If DIY maple syrup is on your bucket list, then I’ve put this post together specifically for you. If you find the subject intriguing but aren’t up for long hours of daily sap gathering and late-night boiling, or don’t live where the climate is conducive to making maple syrup, then you might want to just read my collection of DIY maple syrup posts for fun and search Amazon for a nice family shop where they do all the work and you enjoy all the sweet rewards.
When the morning sun is peaking her head over the horizon–bursting with streaks of soothing purples and vibrant pinks on the best mornings–the day holds so much promise that can ooze through little everyday moments all along the 16-or-17-hours-worth of minutes ahead of me. This morning is one of those mornings. I stoke the fire, let Bixby out to romp in the snow, and unconciously offer an almost silent, deep, satisfied sigh at the sight on the counter from last night’s efforts. To anyone who really knows what they’re doing when it comes to DIY maple syrup, it would look extremely meager and far-from-optimal, but to me it’s golden.
DISCLOSURE: This post contains affiliate links.
Since our maple syrup operation manager (aka, my husband, the syrup fanatic) has spent much less money on propane in his DIY maple syrup efforts this year, compared to last year, even though he’s tapped twice as many maples, I splurged on one box of some fancy jars for him to use, along with our ball jars.
Why my splurge? Not so much to make my awesome husband feel professional (although that is a bonus), but mainly to try to conserve our liquid gold. You see, now that he’s gotten his operation running a little smoother and more productively, he’s giving away his efforts to friends and family. And the new jars are half the volume of a pint canning jar. The professional looking jars, because they’re so “authentic” allow him to look even more “generous,” while giving away less of his blood-sweet-and-bucketful-of-sap-hauling tears.
Okay, he’s never once cried while hauling the overflowing buckets. I guess that was me crying, those times that he spilt the sweet-promising sap.
If you’d like some fancy, professional-looking jars for your DIY maple syrup operation, here’s a link to a case of these pretty glass bottles.
But the real focus of my post is on an important fact I skimmed over a few paragraphs back.
Did you catch it?
We spent much less money on propane in our DIY maple syrup operation this year than last. And in this post I’m gonna not only tell you how but also give you direct links to all you need to know if you would like to do the same. You can even scroll to the end of this post if you’d like handy links to the products you would need if you have a hankering to build what my husband built to save hundreds of dollars.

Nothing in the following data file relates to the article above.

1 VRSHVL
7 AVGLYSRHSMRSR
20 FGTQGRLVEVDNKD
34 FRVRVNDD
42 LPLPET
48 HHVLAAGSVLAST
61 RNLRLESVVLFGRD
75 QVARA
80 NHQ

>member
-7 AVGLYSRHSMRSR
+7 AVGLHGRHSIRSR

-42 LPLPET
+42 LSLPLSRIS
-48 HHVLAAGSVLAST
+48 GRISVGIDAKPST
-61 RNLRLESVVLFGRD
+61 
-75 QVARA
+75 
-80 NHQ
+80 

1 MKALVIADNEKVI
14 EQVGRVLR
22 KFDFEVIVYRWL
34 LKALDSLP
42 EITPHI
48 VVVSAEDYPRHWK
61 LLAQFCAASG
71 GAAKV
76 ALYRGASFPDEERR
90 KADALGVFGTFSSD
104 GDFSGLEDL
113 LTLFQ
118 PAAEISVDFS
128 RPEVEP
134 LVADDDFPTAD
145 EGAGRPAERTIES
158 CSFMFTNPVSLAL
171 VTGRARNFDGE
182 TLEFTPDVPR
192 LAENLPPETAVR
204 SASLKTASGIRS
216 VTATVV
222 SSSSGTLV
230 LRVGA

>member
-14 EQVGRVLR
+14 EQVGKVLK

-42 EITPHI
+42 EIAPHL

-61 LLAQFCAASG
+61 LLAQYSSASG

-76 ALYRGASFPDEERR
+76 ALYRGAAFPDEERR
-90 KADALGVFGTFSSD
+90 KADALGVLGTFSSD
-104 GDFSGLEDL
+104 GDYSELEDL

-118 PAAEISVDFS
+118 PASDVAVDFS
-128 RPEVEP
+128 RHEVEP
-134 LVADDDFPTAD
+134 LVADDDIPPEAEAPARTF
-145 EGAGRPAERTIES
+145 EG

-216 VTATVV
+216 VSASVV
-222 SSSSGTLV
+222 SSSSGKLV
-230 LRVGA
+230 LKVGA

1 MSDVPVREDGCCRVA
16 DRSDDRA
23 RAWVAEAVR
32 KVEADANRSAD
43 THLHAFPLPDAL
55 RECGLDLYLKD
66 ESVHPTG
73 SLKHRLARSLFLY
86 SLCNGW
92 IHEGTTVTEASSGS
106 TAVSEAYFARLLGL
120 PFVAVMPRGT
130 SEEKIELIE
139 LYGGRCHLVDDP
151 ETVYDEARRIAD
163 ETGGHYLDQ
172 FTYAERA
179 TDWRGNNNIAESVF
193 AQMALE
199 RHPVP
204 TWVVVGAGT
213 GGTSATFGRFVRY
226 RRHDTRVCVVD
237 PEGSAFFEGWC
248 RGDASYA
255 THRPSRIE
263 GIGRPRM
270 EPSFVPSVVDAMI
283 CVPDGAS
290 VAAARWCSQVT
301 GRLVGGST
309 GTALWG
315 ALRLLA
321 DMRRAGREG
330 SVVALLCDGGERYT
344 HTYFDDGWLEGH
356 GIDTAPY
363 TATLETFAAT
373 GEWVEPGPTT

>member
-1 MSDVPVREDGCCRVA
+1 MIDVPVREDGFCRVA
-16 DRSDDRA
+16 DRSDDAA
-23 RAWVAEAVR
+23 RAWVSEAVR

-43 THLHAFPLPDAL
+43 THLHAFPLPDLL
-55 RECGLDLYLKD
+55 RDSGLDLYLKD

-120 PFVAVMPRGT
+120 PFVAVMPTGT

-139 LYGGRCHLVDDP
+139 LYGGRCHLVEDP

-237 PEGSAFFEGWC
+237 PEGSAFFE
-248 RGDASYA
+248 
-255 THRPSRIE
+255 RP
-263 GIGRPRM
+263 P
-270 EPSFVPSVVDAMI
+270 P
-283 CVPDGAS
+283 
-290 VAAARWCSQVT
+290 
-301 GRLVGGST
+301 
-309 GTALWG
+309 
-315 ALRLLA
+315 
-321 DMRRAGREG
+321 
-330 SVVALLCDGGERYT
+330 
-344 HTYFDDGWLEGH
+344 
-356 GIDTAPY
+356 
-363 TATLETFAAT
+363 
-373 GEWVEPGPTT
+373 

Take a Second to Save These Posts for Later
I know I come across helpful pointers online all the time that I plan on coming back to, only to realize later that I didn’t save the information, or I saved it but don’t remember where I saved it. So I wanted to save you the 20-minute heartache of floundering around for this muli-part DIY syrup series when you need it. You can PIN each post right here, then keep reading…
PIN Part 2, (or read that one here) about when, where, and how to drill your taps. This post also covers how to know if you live where you can tap successfully and 7 questions you need to know the answers to before you tap your trees.
PIN Part 3, about a reverse osmosis filter–what it is, how to build one yourself, and how it can save you hundreds a year in your backyard syrup making process. (Or read about all of that now, right here.)
PIN Part 4, the step-by-step guide to boiling your sap. (Go here to read that one.) This posts walks you through every important detail you need to know when processing your syrup, from tree to pancake.
Plus, you’ll want to keep an eye out for my new book that’s currently in production: Sweet Maple. In the meantime, download my two seriously sweet free eBooks about maple as soon as you sign up!–>
What If You’re All New to This?
If you’re just starting out on this adventure of DIY maple syrup, just pin this post (you can pin it with this link) to visit next year or the year after. Take it slow and easy. Don’t worry about investing much money into your operation until you’ve tried it out and made sure this is really something you want to invest your time and efforts into. In fact, I’d recommend just trying to make a few jars this year, by tapping just a couple maple trees. (See this previous post about how we choose and mark the trees we want to tap.) Get a feel for the fickleness of the process and the huge time commitment it is that can’t really be planned for on your calendar, but has to be at the mercy of the weather forecast. (We’ve gone for 2-3 weeks with temps that are too cold for sap to run, to multiple days in a row–unexpectedly, overnight–of dozens of gallons of sap a day, every day, when daytime temps suddenly rise above 40 degrees.)
Why So Much Boiling?
When the temperatures are perfect for causing tension in the trees (below freezing at night and over 40 degrees in the day), the sap flows with passion. We have a few dozen trees tapped this year. On our best day so far this season, our taps presented us with 30 gallons of sap in one day. Once the 30 gallons is boiled down, it equals 3 pint-sized jars of maple syrup. Yep, a 5-gallon bucket of sap equals 1 cup of syrup. Most families would need 10 gallons of sap for just one pancake breakfast!